Kidney Stone manipulation: ESWL
Kidney stones form in your kidneys. As stones move into your ureters (the thin tubes that allow urine to pass from your kidneys to your bladder) signs and symptoms can result. Signs and symptoms of kidney stones can include severe pain, nausea, vomiting, fever, chills and blood in your urine.
Extracorporeal shock wave lithotripsy (ESWL) is a procedure used to shatter simple stones in the kidney or upper urinary tract. Ultrasonic waves are passed through the body until they strike the dense stones. The sound waves create strong vibrations (shock waves) that break the stones into tiny pieces that can be passed in your urine. The procedure lasts about 45 to 60 minutes and can cause moderate pain, so you will be under light anaesthesia to make you comfortable.
ESWL can cause blood in the urine, bruising on the back or abdomen, bleeding around the kidney and other adjacent organs, and discomfort as the stone fragments pass through the urinary tract.
The JJ stent is inserted during the procedure to relieve swelling and promote healing and to drain any loose fragments.
These are the commoner risks. There may be other unusual risks that have not been listed here. Please ask you surgeon if you have any general or specific concerns.There are risks associated with any anaesthetic.You may have side effects from any drugs used. The commoner side effects include light-headedness, nausea, skin rash and constipation.
Factors that increase your risk of developing kidney stones include:
- Family or personal history. If someone in your family has kidney stones, you're more likely to develop stones, too. And if you've already had one or more kidney stones, you're at increased risk of developing another.
- Dehydration. Not drinking enough water each day can increase your risk of kidney stones. People who live in warm climates and those who sweat a lot may be at higher risk than others.
- Certain diets. Eating a diet that's high in protein, sodium (salt) and sugar may increase your risk of some types of kidney stones. This is especially true with a high-sodium diet. Too much salt in your diet increases the amount of calcium your kidneys must filter and significantly increases your risk of kidney stones.
- Being obese. High body mass index (BMI), large waist size and weight gain have been linked to an increased risk of kidney stones.
- Digestive diseases and surgery. Gastric bypass surgery, inflammatory bowel disease or chronic diarrhoea can cause changes in the digestive process that affect your absorption of calcium and water, increasing the levels of stone-forming substances in your urine.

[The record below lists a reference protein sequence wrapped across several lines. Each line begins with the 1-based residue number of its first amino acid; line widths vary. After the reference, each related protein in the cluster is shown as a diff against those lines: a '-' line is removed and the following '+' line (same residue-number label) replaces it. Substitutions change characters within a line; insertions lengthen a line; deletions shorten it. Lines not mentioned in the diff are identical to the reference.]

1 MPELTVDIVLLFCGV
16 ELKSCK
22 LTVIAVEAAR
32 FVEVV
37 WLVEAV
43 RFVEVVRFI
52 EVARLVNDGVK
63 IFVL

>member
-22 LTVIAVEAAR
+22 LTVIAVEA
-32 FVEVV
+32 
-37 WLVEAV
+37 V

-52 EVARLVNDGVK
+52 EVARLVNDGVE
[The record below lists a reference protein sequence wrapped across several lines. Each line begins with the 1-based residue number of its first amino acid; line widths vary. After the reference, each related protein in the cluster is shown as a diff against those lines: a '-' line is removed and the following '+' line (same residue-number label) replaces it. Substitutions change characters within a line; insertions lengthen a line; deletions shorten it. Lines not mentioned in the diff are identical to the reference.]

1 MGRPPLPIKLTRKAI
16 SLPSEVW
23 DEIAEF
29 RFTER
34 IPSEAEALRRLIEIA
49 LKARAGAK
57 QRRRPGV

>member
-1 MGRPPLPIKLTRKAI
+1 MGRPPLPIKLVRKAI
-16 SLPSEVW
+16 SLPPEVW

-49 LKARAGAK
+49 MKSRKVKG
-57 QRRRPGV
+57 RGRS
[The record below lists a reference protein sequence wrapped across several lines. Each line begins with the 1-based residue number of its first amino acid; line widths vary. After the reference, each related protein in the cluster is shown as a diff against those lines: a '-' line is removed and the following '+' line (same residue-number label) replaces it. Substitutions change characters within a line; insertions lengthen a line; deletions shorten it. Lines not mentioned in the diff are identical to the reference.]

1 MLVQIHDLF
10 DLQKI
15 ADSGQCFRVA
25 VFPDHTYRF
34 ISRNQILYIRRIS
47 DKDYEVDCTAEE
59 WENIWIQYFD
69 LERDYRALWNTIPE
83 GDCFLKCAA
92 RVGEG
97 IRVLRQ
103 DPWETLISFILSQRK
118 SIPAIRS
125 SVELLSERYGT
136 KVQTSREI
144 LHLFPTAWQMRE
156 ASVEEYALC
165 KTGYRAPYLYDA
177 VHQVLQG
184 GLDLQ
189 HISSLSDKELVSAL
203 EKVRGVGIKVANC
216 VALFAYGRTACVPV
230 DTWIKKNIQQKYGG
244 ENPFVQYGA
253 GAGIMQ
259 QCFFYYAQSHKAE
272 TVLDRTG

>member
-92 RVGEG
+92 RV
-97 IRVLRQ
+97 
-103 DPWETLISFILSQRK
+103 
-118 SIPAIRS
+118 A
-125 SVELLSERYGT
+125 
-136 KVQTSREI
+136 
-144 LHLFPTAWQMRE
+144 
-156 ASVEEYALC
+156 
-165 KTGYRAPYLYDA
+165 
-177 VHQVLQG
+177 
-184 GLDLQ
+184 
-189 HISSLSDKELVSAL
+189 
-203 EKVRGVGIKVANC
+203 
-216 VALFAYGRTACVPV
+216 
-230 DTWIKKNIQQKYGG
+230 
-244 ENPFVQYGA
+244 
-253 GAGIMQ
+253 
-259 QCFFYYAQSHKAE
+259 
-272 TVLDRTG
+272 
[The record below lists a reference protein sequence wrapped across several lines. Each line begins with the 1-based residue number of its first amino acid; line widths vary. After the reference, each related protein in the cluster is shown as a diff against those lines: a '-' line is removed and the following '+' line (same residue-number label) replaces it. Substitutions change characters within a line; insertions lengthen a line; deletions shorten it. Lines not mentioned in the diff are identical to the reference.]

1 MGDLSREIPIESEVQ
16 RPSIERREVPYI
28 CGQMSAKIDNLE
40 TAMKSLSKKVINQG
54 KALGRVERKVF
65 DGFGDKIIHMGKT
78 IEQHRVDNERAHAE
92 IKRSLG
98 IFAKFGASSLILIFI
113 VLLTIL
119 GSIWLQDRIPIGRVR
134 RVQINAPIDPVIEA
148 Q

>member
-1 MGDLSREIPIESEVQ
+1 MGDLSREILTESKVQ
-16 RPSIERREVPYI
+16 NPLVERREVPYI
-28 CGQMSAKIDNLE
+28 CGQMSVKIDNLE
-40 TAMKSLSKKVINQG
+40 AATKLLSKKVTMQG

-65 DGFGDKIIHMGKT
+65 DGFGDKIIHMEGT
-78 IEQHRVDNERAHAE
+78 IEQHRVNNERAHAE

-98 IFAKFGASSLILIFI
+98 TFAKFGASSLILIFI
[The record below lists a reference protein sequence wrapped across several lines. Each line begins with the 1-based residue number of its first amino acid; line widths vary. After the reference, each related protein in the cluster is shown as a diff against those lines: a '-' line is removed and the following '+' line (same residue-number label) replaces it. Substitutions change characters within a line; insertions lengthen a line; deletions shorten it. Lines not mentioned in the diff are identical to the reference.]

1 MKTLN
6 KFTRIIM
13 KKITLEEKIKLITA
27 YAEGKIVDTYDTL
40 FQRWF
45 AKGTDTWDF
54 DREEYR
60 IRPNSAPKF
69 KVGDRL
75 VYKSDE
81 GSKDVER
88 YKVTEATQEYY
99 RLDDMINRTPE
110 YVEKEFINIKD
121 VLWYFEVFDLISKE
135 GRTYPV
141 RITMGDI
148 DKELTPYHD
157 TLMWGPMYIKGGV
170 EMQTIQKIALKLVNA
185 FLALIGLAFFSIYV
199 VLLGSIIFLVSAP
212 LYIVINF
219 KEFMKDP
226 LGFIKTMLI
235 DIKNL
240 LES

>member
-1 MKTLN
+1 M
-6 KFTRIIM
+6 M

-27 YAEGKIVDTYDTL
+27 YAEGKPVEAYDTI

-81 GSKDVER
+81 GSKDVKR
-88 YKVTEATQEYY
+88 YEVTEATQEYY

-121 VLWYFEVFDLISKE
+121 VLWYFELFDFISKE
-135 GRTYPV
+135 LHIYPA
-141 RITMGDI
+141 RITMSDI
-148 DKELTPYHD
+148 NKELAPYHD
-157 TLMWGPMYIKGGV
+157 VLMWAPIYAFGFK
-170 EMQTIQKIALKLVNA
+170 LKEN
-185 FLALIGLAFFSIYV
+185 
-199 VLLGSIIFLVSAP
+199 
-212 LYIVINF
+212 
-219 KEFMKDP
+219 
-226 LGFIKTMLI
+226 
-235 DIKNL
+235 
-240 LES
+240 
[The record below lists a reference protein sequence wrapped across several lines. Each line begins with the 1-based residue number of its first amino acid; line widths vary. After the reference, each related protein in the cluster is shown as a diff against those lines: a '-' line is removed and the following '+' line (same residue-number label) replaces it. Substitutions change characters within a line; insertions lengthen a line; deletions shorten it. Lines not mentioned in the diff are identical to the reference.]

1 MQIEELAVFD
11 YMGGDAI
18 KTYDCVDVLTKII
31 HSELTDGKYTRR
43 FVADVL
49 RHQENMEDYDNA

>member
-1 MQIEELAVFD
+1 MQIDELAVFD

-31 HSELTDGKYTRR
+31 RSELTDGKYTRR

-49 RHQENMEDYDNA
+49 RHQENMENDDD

- Other medical conditions. Diseases and conditions that may increase your risk of kidney stones include renal tubular acidosis, cystinuria, hyperparathyroidism, certain medications and some urinary tract infections.
Some of the above risks are more likely if you smoke, are overweight, diabetic, have high blood pressure or have had previous heart disease.
When you are discharged, take care of the following:
- You can continue with your normal daily activities (eg. Driving, sexual activities, walking, exercise & travel)
- Drink enough fluids (1-2 litres per day)
- Take your medicine as prescribed
- You can relax in a hot bath or shower if you experience discomfort
- Rest when you can
- If urine becomes blood stained, increase your fluid intake
- Make sure you attend to your follow-up appointment to remove the JJ-stent: usually within 2 weeks of stent placement if removed in theatre. +/- 2 day’s if to be removed in the rooms (your doctor will confirm whether it will be taken out in theatre or in the rooms)
- Contact your doctor if you experience any of the following:
constant, unbearable, persistent pain;
nausea or vomiting;
difficulty in passing urine;
if your stent falls out;
if you notice a significant increase of blood in the urine
You may reduce your risk of kidney stones if you:
- Drink water throughout the day. For people with a history of kidney stones, doctors usually recommend passing about 2.5 liters of urine a day. Your doctor may ask that you measure your urine output to make sure that you're drinking enough water. If you live in a hot, dry climate or you exercise frequently, you may need to drink even more water to produce enough urine. If your urine is light and clear, you're likely drinking enough water.
- Eat fewer oxalate-rich foods. If you tend to form calcium oxalate stones, your doctor may recommend restricting foods rich in oxalates. These include rhubarb, beets, okra, spinach, Swiss chard, sweet potatoes, nuts, tea, chocolate, black pepper and soy products.
- Choose a diet low in salt and animal protein. Reduce the amount of salt you eat and choose non-animal protein sources, such as legumes. Consider using a salt substitute.
- Continue eating calcium-rich foods, but use caution with calcium supplements. Calcium in food doesn't influence your risk of kidney stones. Continue eating calcium-rich foods unless your doctor advises otherwise. Ask your doctor before taking calcium supplements, as these have been linked to increased risk of kidney stones. You may reduce the risk by taking supplements with meals. Diets low in calcium can increase kidney stone formation in some people.